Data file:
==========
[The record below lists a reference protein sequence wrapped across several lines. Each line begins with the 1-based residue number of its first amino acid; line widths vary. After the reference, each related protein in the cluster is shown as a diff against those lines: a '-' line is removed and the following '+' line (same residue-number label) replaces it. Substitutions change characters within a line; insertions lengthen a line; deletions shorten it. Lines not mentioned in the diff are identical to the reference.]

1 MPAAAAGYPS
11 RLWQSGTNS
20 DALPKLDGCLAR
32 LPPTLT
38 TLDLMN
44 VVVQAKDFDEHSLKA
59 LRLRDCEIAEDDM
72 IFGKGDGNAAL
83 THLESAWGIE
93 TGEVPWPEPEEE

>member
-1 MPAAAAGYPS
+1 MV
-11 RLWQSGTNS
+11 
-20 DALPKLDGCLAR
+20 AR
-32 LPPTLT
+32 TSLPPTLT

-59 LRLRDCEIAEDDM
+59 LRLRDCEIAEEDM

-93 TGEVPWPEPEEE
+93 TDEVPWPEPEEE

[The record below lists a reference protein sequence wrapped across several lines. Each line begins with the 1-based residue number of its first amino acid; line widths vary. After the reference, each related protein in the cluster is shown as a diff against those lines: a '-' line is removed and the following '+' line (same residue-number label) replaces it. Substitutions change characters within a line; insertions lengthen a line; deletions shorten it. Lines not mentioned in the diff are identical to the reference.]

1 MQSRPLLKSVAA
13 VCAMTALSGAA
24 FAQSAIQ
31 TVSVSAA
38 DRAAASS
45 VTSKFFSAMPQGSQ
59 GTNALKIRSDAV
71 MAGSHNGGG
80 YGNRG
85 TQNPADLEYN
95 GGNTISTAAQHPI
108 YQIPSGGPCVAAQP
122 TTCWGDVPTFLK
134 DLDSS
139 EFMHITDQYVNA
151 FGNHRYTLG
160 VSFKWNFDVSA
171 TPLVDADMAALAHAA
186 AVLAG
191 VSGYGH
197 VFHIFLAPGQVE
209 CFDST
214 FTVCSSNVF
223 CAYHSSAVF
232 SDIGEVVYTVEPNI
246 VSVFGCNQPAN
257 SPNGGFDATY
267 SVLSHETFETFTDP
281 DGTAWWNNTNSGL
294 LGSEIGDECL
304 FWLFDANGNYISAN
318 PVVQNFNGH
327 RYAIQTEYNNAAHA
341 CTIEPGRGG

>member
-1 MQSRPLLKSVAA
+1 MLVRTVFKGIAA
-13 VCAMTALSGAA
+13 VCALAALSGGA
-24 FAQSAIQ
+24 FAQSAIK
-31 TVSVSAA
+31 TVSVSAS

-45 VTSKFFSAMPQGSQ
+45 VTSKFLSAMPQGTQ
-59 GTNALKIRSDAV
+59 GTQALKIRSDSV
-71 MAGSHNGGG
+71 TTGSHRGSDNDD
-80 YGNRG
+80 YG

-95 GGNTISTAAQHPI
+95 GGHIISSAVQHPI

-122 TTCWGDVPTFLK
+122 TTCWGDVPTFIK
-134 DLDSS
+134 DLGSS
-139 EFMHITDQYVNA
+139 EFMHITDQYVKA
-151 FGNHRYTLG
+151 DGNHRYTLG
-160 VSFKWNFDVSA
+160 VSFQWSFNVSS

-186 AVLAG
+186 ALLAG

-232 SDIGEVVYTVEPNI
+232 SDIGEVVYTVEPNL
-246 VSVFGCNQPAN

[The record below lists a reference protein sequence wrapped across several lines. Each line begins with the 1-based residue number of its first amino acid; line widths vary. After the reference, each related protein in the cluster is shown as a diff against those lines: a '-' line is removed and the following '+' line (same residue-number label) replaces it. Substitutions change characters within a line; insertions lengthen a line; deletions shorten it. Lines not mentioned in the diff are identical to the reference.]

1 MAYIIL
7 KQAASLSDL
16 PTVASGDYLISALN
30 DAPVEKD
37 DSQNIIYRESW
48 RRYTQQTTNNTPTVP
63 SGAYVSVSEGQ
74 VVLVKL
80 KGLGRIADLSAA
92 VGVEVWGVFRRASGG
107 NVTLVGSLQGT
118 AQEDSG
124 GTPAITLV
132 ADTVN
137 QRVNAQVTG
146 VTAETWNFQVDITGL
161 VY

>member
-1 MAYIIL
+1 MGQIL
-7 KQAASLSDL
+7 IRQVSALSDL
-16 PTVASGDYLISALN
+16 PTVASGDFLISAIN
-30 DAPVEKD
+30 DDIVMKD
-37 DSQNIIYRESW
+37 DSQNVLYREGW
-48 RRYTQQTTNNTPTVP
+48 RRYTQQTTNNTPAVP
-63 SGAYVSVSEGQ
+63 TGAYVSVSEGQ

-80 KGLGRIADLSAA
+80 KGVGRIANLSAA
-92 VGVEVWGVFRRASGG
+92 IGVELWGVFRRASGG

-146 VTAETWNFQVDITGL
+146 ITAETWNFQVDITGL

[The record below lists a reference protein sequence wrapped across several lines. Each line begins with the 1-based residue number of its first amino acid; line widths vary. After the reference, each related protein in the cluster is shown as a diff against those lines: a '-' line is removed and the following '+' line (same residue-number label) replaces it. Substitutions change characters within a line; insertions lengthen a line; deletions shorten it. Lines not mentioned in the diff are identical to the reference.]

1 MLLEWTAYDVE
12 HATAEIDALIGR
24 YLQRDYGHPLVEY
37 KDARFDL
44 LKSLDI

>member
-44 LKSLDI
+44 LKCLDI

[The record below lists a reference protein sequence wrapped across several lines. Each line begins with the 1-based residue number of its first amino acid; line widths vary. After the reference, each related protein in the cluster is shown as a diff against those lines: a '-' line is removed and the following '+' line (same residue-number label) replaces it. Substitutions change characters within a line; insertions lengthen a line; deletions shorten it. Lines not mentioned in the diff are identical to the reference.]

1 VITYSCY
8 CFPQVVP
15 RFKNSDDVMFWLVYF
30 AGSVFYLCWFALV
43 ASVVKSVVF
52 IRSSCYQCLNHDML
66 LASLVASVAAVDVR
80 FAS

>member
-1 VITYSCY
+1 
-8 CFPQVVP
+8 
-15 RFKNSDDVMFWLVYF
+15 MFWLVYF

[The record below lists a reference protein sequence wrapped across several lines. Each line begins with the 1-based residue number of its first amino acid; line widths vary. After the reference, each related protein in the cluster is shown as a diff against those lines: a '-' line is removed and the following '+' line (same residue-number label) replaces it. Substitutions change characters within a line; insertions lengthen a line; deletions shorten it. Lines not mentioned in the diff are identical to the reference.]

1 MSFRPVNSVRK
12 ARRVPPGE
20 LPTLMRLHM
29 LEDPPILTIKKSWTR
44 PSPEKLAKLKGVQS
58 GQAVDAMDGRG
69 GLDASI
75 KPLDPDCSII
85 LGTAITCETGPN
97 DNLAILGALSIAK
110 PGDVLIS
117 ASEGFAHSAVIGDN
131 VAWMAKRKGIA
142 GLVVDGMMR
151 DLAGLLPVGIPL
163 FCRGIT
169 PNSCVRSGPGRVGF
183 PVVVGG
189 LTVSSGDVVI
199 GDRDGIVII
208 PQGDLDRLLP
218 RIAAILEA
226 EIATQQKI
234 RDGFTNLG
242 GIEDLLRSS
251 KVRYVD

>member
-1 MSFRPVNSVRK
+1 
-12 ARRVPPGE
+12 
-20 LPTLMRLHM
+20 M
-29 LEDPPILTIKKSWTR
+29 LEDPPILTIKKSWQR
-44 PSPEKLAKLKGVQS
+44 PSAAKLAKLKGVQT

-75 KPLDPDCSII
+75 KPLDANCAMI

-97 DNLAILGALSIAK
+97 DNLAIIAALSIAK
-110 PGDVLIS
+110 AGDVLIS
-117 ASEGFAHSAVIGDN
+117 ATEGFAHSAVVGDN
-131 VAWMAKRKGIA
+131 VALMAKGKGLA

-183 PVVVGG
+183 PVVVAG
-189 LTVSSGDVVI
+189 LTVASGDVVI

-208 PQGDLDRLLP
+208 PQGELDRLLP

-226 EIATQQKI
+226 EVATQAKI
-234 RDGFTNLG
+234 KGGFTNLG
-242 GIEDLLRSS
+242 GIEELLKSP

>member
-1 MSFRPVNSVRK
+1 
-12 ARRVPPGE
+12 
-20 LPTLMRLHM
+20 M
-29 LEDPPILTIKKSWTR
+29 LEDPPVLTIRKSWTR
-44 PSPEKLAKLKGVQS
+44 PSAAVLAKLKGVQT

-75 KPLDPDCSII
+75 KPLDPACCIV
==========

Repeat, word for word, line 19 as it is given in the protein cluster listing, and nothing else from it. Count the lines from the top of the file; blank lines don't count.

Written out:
-32 LPPTLT